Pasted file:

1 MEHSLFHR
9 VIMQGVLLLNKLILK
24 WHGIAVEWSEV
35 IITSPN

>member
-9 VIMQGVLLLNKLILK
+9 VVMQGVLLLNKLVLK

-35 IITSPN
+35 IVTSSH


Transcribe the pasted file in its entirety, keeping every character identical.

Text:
1 MEHSLFHR
9 VIMQGVLLLNKLILK
24 WHGIAVEWSEV
35 IITSPN

>member
-9 VIMQGVLLLNKLILK
+9 VVMQGVLLLNKLVLK

-35 IITSPN
+35 IVTSSH